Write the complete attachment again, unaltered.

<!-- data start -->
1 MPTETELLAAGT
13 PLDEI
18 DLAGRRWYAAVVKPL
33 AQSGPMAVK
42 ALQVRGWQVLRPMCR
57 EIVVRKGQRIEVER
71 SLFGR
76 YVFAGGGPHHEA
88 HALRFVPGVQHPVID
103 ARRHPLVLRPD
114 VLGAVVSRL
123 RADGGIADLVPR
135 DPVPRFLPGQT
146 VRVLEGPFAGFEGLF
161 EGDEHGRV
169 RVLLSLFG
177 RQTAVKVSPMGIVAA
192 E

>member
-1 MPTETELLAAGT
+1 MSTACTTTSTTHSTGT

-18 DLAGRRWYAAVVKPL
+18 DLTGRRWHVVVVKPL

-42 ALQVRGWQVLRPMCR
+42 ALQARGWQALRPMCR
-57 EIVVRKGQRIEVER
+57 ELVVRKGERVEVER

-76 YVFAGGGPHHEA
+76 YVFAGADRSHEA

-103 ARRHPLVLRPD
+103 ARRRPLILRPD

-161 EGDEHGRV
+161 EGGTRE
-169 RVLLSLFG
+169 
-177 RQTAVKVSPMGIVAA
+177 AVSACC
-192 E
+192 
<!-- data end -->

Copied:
1 MPTETELLAAGT
13 PLDEI
18 DLAGRRWYAAVVKPL
33 AQSGPMAVK
42 ALQVRGWQVLRPMCR
57 EIVVRKGQRIEVER
71 SLFGR
76 YVFAGGGPHHEA
88 HALRFVPGVQHPVID
103 ARRHPLVLRPD
114 VLGAVVSRL
123 RADGGIADLVPR
135 DPVPRFLPGQT
146 VRVLEGPFAGFEGLF
161 EGDEHGRV
169 RVLLSLFG
177 RQTAVKVSPMGIVAA
192 E

>member
-1 MPTETELLAAGT
+1 MSTACTTTSTTHSTGT

-18 DLAGRRWYAAVVKPL
+18 DLTGRRWHVVVVKPL

-42 ALQVRGWQVLRPMCR
+42 ALQARGWQALRPMCR
-57 EIVVRKGQRIEVER
+57 ELVVRKGERVEVER

-76 YVFAGGGPHHEA
+76 YVFAGADRSHEA

-103 ARRHPLVLRPD
+103 ARRRPLILRPD

-161 EGDEHGRV
+161 EGGTRE
-169 RVLLSLFG
+169 
-177 RQTAVKVSPMGIVAA
+177 AVSACC
-192 E
+192 